15. 15. opportunities: measurement & context  Measure the outcomes of public outreach, communication, advocacy, and information sharing programs  Create detailed stakeholder maps  Maps of social networks that capture relationships, provide insight into their nature, and identify unknown stakeholders and influencers  Provide context and insight to inform further data collection  E.g. Country profiles of internet/social media usage  Historical trends  Take a snapshot of these data at several points in time
  16. 16. opportunities: respondent groups  Traditional methodologies have a hard time reaching certain respondent groups  Useful in gathering unvarnished views from groups that have access/means to get online, but benefit from anonymity. Useful for:  Data collection in sensitive environments (e.g. post- conflict zones);  Obtaining views on issues people are quiet about in person (e.g. racism)  Gathering perceptions from beneficiaries adverse to authority (vulnerable and marginalized populations, criminal offenders, youth)
  17. 17. When there could have been Sentiment Analysis in Evaluation Arts Promotion Program aims to build stronger citizen engagement in communities through the performing and visual arts and in the expression, celebration and preservation of local historical heritage. “Limited evidence gathered to fully assess the ultimate outcomes of the program, stemming from … the fact that the evaluation team could not gather direct views from a representative sample of volunteers and the general public. “ Strengthen Civil Society Program’s goal is to promote resilient, healthy and just communities and support processes that strengthen civil society. “Determining the extent to which [the program] has increased the knowledge or actions taken by Canadians in food, environmental and biodiversity issues was not possible within the scope and budget of this evaluation in the absence of survey data or a baseline”.
  18. 18. When there could have been Sentiment Analysis in Evaluation Canadian Culture Program aims to develop Canadian writers, and to publish and disseminate their books effectively in Canada and abroad. The ultimate program outcome is “Increased access to a diverse range of Canadian-authored books in Canada and abroad”. “Certain program outcomes could not be directly measured during the evaluation…For example, in order to measure indicators such as “Increased Awareness” and “Increased Access”, the evaluation has had to use proxy indicators (e.g. sales) to infer awareness and access. Immigration/Settlement Program aims to contribute to improving labour market integration outcomes of foreign-trained individuals in targeted occupations and sectors. In most areas of anticipated outcomes, there was not a baseline measure of these outcomes at the point of implementation of the program. As a result, measurements of change or improvements rely on the recall and opinion of current respondents.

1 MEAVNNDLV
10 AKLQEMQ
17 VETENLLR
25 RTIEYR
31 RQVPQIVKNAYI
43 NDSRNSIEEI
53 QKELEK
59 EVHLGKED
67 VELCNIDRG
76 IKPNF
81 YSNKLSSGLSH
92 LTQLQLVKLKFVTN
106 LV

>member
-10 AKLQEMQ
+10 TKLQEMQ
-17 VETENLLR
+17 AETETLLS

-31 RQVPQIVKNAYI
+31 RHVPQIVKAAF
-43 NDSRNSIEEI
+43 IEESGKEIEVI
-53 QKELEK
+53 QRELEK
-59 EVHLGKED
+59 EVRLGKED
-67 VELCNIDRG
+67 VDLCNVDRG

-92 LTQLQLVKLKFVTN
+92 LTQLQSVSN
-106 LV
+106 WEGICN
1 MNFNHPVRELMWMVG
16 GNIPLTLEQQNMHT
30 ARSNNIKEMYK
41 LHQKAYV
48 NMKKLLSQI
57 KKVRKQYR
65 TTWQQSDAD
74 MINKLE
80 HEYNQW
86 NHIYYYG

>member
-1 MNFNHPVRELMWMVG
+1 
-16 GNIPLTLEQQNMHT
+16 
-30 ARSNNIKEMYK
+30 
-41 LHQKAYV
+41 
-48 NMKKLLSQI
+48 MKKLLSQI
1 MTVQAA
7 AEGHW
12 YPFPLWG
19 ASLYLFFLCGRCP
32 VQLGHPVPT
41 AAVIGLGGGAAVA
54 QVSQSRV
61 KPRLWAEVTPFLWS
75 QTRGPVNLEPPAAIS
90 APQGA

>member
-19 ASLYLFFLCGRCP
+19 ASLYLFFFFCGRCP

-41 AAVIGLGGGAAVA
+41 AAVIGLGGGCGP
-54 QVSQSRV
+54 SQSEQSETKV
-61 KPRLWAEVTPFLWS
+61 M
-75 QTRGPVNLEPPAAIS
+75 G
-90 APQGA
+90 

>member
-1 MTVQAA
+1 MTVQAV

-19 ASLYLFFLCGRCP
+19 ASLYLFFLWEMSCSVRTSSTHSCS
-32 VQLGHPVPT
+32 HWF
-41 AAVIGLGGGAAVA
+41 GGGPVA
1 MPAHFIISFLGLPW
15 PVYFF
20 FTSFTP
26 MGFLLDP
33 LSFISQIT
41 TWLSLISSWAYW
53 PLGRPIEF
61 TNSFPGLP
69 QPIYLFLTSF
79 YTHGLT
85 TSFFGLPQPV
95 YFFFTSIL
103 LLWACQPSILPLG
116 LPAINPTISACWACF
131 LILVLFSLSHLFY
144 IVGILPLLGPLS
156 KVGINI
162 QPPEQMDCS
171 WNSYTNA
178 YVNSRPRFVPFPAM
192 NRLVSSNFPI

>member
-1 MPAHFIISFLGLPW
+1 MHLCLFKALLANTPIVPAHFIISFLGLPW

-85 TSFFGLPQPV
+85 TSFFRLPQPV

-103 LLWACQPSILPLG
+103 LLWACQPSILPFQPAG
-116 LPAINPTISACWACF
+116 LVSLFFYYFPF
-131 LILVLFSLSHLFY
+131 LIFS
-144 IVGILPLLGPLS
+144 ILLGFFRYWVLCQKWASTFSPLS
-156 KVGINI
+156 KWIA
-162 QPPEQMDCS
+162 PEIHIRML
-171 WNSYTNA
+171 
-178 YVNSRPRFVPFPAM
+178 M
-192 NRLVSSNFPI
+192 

19. 19. biases + challenges survey  Trying to locate users/beneficiaries  With small amounts of data, accuracy is key  Locating hard to reach populations  Sampling Biases (Whom to survey?)  Selection biases (people that respond to surveys) sentiment analysis  Production of intentionally misleading content (i.e. astro- turfing)  Overly aggressive behaviours (troll tendencies)  Difficulty in detecting sarcasm, irony  Selection biases (people that post opinions online)
  20. 20. Privacy and Ethics  All data collected are publicly accessible; no private data are accessed.  MediaBadger is in full compliance with Canada’s privacy law (PIPEDA) at all times.  MediaBadger is reviewing membership in industry associations that provide clear, ethical guidelines in line with our values.  Digital Media Analytics and Sentiment Analysis maintain the confidentiality of all respondents; responses are aggregated in ways similar to traditional lines of evidence (i.e. key informant interviews).
  21. 21.  Exploring opportunities for digital media analytics as a line of evidence in evaluation  Difficult when ToRs are established and budgets are fixed  Outreach to the designers of evaluations (many of you!)  Looking for opportunities to further the field of evaluation through this workBringing advanced cyber analytics to program evaluation. partnering
  22. 22.  Giles Crouch, CEO giles@mediabadger.com Tasha Truant, Consultant Manager ttruant@ggi.ca
  1. A particular slide catching your eye?

    Clipping is a handy way to collect important slides you want to go back to later.